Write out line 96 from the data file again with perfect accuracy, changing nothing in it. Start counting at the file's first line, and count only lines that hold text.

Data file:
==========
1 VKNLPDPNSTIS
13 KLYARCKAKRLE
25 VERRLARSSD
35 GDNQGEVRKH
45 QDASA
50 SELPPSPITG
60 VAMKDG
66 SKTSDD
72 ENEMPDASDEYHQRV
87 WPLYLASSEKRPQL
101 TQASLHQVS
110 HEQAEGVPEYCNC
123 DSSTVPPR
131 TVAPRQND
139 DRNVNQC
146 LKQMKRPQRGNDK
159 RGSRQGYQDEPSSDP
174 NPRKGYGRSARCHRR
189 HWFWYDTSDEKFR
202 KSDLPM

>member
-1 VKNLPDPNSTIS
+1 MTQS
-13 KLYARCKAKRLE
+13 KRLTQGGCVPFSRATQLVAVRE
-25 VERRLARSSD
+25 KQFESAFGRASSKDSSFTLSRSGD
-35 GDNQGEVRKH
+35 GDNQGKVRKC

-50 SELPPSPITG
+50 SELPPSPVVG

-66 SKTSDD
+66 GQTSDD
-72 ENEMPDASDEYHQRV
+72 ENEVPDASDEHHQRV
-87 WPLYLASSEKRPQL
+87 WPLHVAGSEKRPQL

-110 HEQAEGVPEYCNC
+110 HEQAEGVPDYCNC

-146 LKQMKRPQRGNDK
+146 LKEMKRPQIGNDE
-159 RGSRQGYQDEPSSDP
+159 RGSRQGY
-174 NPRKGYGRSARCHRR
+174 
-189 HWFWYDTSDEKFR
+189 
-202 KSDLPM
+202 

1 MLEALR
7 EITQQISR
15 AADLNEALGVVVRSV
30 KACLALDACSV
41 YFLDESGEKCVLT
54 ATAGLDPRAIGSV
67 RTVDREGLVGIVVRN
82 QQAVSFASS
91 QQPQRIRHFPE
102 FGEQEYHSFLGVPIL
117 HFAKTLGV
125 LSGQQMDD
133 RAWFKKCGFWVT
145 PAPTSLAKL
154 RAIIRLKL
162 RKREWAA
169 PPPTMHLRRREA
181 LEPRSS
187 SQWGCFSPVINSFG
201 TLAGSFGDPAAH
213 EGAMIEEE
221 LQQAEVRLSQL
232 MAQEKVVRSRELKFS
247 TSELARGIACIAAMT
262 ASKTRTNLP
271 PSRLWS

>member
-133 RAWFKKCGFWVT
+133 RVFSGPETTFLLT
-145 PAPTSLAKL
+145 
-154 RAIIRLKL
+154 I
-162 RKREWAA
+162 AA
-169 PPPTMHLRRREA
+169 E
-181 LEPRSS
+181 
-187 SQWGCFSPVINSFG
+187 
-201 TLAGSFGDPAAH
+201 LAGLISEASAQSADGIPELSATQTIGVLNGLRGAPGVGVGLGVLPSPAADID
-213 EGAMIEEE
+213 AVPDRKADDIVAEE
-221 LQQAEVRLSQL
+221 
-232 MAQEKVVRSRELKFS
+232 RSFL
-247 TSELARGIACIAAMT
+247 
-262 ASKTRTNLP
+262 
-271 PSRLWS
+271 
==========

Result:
+221 